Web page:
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Will Canada walk away from a $14-trillion resource? That’s the question John Felmy, chief economist at the American Petroleum Institute, is asking environmentalists who believe that blocking the Keystone pipeline would somehow cap Canada’s oil sands development.
“There is this argument that if somehow we can stop the pipelines coming to the U.S., we are going to stop oil sands development in Canada,” says Felmy, who works at the Washington-based trade association of American oil and natural gas producers.
“What are the oil sands worth? $14 trillion — at around $80 a barrel. Canada’s GDP is about $1.4 trillion – the notion that they wouldn’t develop a resource that is ten times their GDP! In all likelihood it is is going to be developed,” says Felmy, noting that if the oil sands don’t come to the U.S. they will generate even higher emissions as they will need to be shipped, probably to China, where they may be processed less efficiently.
The $7-billion Keystone pipeline has turned into a major flashpoint for environmentalists who say that the development of the oil sands in Canada — which has the third largest proven oil reserves in the world — will be ‘game over’ for the climate.
Over the past few days Harry Reid, the influential U.S. Senate Majority Leader has added his name to a long list of politicians and celebrities opposed to the Keystone pipeline.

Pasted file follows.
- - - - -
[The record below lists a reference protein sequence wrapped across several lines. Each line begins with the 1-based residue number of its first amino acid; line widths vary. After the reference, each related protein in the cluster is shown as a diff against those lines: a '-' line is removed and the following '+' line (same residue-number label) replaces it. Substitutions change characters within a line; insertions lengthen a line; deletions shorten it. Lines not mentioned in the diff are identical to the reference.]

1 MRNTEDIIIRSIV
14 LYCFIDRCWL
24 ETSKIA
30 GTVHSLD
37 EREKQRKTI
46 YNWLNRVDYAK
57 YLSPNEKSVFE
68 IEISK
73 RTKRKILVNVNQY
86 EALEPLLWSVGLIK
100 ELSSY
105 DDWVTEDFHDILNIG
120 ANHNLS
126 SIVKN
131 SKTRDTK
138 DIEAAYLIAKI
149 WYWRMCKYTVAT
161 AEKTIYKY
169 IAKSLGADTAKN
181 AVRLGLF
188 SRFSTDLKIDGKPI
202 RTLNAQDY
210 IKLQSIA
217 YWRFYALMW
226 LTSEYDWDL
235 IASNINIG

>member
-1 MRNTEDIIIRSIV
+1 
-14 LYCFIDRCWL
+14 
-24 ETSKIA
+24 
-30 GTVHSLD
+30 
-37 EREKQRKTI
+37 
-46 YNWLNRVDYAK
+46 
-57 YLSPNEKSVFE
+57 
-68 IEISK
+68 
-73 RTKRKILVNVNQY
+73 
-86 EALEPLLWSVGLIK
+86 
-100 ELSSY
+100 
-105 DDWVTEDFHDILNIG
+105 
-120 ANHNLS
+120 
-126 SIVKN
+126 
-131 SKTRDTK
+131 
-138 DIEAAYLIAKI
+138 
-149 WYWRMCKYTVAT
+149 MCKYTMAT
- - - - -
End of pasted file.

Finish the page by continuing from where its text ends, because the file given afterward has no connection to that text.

In a letter to U.S. State Department, he wrote: “[It] would be wiser to invest instead in job-creating clean energy projects, like renewable power, energy efficiency or advanced vehicles and fuels that would employ thousands of people in the United States rather than increasing our dependency on unsustainable supplies of dirty and polluting oil that could easily be exported.”
Many Republican politicians, meanwhile, have come out in support of the pipeline. Is there a real danger that the Keystone approval process will be yet another victim of politicking in Washington?
“I hope not,” says Felmy. “The company [TransCanada] has adequately dealt with the issues about the environment. We clearly understand that it is an important piece of infrastructure to move oil to the Cushing hub and ultimately to the Gulf which would help the system efficiency.”
For the rest of this article, please go to the National Post/Financial Post website: http://business.financialpost.com/2011/10/26/will-canada-walk-away-from-a-14t-resource-asks-economist/